Google’s stealthy innovation: buying academic research to cement market dominance

Across the country, from UC Berkeley and Stanford University in the West to Harvard University in the East, professors and academic researchers have been pocketing cash from Google in exchange for writing papers the tech titan could use to lobby against regulations threatening its dominance.

That’s the claim in a new report providing a purported detailed look into how the company has taken the business of lobbying into the shadows, with voluminous payments to academics whose papers, favorable to Google, often fail to note that Google paid for them.

“Over the past decade, Google has helped finance hundreds of research papers to defend against regulatory challenges of its market dominance, paying stipends of $5,000 to $400,000,” the Wall Street Journal reported July 11.

“Some researchers share their papers before publication and let Google give suggestions,” the WSJ reported, based on the fruits of public-information requests for email correspondence from more than a dozen university professors.

“The professors don’t always reveal Google’s backing in their research, and few disclosed the financial ties in subsequent articles on the same or similar topics.”

Google’s stealthy influence campaign “is an example of how lobbying has escaped the confines of Washington’s regulated environment and is increasingly difficult to spot,” the WSJ asserted.

Some of the academic papers were sent by Google lawyers to the Federal Trade Commission in 2012, when the agency was close to deciding on whether to charge Google with antitrust offenses, according to the WSJ. No charges were laid, after Google agreed to change some of its business practices.

Google did not immediately respond to a request by SiliconBeat for comment on the WSJ report. In a blog post, Google public policy director Leslie Miller said the firm expected funding recipients to disclose the source of the funding. Often, funded researchers and institutions publish research with which Google disagrees, Miller said.

The funding promotes research into important subjects in computer science, technology “and a wide range of public policy and legal issues,” according to Miller.

“Our support for the principles underlying an open internet is shared by many academics and institutions who have a long history of undertaking research on these topics — across important areas like copyright, patents, and free expression,” Miller said in the post.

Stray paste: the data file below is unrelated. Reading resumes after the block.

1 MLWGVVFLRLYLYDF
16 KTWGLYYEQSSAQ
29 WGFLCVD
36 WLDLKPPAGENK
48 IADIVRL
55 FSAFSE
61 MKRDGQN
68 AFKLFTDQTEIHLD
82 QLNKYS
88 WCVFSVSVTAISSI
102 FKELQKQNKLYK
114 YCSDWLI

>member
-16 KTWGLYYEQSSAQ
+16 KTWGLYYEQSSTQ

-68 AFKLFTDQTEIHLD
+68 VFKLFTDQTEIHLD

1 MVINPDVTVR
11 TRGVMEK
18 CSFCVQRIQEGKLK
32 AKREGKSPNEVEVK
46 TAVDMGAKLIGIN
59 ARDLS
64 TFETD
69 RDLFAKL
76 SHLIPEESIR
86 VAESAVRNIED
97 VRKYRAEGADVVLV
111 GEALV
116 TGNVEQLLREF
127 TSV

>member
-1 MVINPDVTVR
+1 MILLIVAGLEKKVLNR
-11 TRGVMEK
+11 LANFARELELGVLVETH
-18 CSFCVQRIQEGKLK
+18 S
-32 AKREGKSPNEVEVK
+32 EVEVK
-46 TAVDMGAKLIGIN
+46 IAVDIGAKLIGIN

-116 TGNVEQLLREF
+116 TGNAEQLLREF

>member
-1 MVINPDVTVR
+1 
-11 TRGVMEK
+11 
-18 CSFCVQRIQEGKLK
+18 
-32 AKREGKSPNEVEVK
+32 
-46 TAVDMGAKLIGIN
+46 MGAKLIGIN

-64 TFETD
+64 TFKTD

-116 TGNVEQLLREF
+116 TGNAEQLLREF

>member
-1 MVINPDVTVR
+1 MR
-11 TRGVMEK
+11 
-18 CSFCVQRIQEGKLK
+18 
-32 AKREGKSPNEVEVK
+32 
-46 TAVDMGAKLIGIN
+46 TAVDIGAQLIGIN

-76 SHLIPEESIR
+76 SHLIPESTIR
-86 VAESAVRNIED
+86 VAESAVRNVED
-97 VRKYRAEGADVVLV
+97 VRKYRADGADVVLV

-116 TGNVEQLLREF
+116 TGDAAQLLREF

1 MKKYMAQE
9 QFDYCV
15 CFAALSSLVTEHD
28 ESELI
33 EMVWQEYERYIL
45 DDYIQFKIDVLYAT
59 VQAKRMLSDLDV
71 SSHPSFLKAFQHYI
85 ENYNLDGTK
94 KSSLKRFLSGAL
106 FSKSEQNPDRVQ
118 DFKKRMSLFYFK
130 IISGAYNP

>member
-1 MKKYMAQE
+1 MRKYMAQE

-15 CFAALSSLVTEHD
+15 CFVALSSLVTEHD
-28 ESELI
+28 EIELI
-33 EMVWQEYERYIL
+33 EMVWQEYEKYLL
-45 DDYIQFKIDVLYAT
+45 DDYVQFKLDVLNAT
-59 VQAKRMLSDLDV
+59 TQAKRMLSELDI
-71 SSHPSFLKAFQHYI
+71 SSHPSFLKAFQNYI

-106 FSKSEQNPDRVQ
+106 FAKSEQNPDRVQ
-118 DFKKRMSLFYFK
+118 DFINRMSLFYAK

“We provide support to help them undertake further research, and to raise awareness of their ideas.”

Google has funded about 100 public policy papers since 2009, and another 100 or so were written by people financed by Google-funded think tanks or research centers, the WSJ reported after analyzing data from the Campaign for Accountability, an arch foe of Google that’s funded in part by Oracle. Most of the directly funded papers mentioned the Google funding, while most of the other 100 or so did not, according to the WSJ.

Sometimes, Google put together detailed “wish lists” for academic papers and “then they searched for willing authors,” the WSJ reported, citing a former Google employee and a former Google lobbyist.

That former lobbyist said Google promotes completed papers to government officials, and had paid travel expenses for professors to meet government officials and congressional aides, according to the WSJ.

“Google has paid professors whose papers, for instance, declared that the collection of consumer data was a fair exchange for its free services; that the company didn’t use its market dominance to improperly steer users to Google’s commercial sites or its advertisers; and that it hasn’t unfairly quashed competitors. Several papers argued that Google’s search engine should be allowed to link to books and other intellectual property that authors and publishers say should be paid for,” the WSJ reported.

One of the professors mentioned in CfA’s report was said to have turned down a Google-sponsored research paper opportunity but then allowed the company to read and comment on a paper of his concerning internet search.

“They make no mention of the fact that I also circulated the draft to Microsoft or that I had many other interactions with stakeholders on all sides of the issue before, during, and after the drafting of the paper,” University of Michigan professor Dan Crane wrote on his blog July 12.

“Their one-sided reporting gives the impression that I was sucked into Google’s influence, when I actually was having open interactions with people on all sides of the issue.”

A host of other academics took to Twitter to blast their inclusion in the CfA report, many stating that any connection to a Google-funded entity was used to suggest unrelated work was somehow commissioned by the search giant.

“So I’m on the Google academic payroll because my co-author worked at EFF a decade ago. Cool, cool,” tweeted Case Western Reserve University professor Aaron Perzanowski, referring to the San Francisco-based non-profit digital-rights group Electronic Frontier Foundation.

 

Photo: Inside a Google data center in Council Bluffs, Iowa (AP Photo/Google, Connie Zhou, File)

 

 

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